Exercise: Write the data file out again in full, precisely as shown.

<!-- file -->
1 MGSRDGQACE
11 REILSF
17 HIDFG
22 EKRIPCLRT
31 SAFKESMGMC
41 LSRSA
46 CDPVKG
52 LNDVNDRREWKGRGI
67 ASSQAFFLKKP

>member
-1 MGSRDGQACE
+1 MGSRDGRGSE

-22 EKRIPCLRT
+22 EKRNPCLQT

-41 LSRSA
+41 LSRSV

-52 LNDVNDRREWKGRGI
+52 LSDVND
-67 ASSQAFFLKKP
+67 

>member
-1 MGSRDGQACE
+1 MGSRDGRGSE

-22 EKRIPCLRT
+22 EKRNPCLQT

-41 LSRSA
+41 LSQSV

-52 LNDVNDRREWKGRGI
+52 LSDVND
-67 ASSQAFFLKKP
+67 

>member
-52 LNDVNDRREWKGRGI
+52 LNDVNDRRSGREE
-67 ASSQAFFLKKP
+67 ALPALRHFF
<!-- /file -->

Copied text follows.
1 MGSRDGQACE
11 REILSF
17 HIDFG
22 EKRIPCLRT
31 SAFKESMGMC
41 LSRSA
46 CDPVKG
52 LNDVNDRREWKGRGI
67 ASSQAFFLKKP

>member
-1 MGSRDGQACE
+1 MGSRDGRGSE

-22 EKRIPCLRT
+22 EKRNPCLQT

-41 LSRSA
+41 LSRSV

-52 LNDVNDRREWKGRGI
+52 LSDVND
-67 ASSQAFFLKKP
+67 

>member
-1 MGSRDGQACE
+1 MGSRDGRGSE

-22 EKRIPCLRT
+22 EKRNPCLQT

-41 LSRSA
+41 LSQSV

-52 LNDVNDRREWKGRGI
+52 LSDVND
-67 ASSQAFFLKKP
+67 

>member
-52 LNDVNDRREWKGRGI
+52 LNDVNDRRSGREE
-67 ASSQAFFLKKP
+67 ALPALRHFF